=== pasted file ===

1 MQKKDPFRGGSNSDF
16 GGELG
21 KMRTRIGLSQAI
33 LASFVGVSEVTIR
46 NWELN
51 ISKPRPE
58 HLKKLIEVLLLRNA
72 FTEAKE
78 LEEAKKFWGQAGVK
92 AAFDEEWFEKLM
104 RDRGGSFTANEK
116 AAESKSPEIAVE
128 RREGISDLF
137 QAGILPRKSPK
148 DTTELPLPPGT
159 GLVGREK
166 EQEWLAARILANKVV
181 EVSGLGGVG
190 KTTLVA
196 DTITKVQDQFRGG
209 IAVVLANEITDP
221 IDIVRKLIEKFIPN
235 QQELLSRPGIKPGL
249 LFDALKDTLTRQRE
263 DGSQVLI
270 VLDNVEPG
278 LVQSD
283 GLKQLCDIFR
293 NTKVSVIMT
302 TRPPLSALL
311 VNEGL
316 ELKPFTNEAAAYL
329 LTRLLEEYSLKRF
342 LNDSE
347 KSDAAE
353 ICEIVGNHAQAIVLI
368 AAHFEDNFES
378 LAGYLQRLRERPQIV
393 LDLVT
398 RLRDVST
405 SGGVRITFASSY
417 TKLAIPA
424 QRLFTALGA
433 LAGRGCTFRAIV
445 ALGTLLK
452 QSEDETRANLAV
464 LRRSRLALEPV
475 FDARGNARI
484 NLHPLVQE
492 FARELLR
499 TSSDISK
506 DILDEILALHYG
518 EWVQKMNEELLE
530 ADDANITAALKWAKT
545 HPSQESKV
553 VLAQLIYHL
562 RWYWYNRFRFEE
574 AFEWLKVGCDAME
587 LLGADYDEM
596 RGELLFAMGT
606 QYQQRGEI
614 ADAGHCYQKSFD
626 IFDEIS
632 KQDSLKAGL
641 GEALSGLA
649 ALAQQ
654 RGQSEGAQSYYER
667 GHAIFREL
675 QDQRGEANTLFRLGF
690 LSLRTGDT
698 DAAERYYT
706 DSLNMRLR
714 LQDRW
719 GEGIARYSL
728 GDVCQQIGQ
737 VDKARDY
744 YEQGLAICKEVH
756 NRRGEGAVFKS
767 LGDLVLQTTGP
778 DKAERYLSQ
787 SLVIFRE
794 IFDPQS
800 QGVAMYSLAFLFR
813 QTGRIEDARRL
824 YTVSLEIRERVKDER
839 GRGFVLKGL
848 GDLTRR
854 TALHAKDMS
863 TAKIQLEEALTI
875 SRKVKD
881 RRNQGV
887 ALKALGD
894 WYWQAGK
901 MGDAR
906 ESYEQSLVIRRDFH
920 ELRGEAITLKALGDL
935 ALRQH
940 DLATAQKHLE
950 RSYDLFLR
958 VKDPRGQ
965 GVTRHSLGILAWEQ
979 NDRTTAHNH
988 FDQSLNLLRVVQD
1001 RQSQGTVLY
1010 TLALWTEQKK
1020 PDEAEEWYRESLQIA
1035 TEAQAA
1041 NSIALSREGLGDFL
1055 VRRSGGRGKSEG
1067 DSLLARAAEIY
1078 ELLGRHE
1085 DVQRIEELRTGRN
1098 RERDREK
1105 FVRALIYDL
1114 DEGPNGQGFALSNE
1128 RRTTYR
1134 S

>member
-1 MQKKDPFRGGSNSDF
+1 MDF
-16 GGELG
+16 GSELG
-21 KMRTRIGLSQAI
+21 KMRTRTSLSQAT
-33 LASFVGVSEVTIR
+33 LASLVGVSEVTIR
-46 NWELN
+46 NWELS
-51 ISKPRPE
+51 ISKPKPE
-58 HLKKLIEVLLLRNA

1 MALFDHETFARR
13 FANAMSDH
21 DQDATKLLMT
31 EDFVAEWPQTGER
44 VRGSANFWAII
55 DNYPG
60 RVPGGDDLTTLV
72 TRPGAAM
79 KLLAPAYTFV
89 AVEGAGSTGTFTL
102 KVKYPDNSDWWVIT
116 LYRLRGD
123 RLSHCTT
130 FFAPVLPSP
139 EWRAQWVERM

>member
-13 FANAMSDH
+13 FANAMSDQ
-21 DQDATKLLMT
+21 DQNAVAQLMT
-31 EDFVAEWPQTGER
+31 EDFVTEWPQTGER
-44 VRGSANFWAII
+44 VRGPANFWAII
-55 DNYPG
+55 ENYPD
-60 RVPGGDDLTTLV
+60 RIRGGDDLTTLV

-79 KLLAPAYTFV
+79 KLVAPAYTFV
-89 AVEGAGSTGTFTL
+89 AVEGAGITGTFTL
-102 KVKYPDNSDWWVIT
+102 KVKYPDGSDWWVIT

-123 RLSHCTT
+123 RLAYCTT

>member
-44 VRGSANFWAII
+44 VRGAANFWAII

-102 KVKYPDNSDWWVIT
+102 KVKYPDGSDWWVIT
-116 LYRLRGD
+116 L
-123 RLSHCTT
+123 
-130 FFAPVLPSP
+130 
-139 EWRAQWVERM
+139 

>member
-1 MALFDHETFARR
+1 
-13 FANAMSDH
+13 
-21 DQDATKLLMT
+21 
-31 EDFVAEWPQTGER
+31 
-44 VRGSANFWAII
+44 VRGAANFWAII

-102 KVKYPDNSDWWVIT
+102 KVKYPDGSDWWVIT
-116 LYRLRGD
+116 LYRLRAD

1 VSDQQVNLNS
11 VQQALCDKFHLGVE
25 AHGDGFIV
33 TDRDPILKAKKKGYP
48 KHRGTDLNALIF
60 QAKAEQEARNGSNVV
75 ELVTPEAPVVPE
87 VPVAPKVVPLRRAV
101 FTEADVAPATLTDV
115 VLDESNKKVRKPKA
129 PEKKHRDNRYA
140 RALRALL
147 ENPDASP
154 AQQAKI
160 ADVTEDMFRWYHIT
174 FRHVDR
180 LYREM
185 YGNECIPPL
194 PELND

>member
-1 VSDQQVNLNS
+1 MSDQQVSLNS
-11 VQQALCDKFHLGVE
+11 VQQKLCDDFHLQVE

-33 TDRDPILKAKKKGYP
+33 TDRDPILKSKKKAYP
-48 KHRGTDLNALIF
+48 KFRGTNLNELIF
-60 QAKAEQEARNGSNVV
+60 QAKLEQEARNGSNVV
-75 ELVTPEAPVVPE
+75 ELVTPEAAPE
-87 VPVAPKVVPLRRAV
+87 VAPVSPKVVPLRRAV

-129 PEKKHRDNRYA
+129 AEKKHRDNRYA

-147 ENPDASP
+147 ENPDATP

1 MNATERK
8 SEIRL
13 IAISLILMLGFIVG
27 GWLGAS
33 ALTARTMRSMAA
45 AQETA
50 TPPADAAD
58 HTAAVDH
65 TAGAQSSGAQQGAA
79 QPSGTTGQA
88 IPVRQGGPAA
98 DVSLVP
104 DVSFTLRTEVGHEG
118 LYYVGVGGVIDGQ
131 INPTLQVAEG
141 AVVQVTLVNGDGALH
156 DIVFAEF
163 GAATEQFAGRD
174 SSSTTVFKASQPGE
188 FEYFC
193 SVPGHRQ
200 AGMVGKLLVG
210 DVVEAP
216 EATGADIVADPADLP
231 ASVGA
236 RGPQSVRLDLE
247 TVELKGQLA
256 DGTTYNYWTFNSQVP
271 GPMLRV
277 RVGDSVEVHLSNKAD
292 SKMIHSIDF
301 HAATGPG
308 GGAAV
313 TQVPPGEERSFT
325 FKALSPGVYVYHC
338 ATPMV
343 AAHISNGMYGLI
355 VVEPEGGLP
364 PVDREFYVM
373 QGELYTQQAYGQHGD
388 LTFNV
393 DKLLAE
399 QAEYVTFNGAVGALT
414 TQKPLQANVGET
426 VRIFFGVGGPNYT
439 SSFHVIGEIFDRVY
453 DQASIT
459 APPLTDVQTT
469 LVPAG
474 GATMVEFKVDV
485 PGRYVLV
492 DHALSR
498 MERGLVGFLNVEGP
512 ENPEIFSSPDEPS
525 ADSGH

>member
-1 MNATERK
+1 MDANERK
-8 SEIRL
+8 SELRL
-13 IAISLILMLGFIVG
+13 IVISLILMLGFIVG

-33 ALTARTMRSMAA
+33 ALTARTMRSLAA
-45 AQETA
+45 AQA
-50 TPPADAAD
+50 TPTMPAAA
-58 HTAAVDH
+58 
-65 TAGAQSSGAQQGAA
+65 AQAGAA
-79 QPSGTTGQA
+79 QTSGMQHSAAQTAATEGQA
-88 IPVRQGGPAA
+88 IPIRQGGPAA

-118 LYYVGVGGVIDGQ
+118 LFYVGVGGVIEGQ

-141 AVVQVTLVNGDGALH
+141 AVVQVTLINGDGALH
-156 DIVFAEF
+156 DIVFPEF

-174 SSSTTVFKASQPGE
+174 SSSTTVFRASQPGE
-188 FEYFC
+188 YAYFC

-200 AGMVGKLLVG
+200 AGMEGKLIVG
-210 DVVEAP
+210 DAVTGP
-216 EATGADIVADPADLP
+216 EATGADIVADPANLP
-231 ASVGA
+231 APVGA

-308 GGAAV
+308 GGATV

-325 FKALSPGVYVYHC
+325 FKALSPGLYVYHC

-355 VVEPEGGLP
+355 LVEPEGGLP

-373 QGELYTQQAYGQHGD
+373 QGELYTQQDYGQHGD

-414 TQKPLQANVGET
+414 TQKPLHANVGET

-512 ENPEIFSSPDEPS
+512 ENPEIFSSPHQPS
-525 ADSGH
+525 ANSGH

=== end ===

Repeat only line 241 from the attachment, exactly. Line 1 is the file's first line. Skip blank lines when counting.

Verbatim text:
58 HTAAVDH